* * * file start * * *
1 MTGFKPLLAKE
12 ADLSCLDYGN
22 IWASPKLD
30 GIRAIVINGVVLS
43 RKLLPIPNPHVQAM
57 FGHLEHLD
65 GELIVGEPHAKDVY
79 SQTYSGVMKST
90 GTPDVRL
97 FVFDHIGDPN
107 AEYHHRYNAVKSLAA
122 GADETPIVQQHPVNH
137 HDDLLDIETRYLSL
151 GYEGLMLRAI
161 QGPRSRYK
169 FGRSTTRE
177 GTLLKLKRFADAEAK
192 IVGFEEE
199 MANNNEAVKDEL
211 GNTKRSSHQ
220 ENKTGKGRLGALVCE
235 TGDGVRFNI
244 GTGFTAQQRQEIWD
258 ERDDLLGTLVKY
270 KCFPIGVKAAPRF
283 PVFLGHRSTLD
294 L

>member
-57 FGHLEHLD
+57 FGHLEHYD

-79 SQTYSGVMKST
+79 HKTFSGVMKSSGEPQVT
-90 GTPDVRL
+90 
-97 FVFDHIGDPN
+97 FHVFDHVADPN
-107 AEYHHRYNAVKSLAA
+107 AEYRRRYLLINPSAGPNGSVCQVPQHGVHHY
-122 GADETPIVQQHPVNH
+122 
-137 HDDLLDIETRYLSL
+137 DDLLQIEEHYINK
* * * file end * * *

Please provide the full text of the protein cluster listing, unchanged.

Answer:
1 MTGFKPLLAKE
12 ADLSCLDYGN
22 IWASPKLD
30 GIRAIVINGVVLS
43 RKLLPIPNPHVQAM
57 FGHLEHLD
65 GELIVGEPHAKDVY
79 SQTYSGVMKST
90 GTPDVRL
97 FVFDHIGDPN
107 AEYHHRYNAVKSLAA
122 GADETPIVQQHPVNH
137 HDDLLDIETRYLSL
151 GYEGLMLRAI
161 QGPRSRYK
169 FGRSTTRE
177 GTLLKLKRFADAEAK
192 IVGFEEE
199 MANNNEAVKDEL
211 GNTKRSSHQ
220 ENKTGKGRLGALVCE
235 TGDGVRFNI
244 GTGFTAQQRQEIWD
258 ERDDLLGTLVKY
270 KCFPIGVKAAPRF
283 PVFLGHRSTLD
294 L

>member
-57 FGHLEHLD
+57 FGHLEHYD

-79 SQTYSGVMKST
+79 HKTFSGVMKSSGEPQVT
-90 GTPDVRL
+90 
-97 FVFDHIGDPN
+97 FHVFDHVADPN
-107 AEYHHRYNAVKSLAA
+107 AEYRRRYLLINPSAGPNGSVCQVPQHGVHHY
-122 GADETPIVQQHPVNH
+122 
-137 HDDLLDIETRYLSL
+137 DDLLQIEEHYINK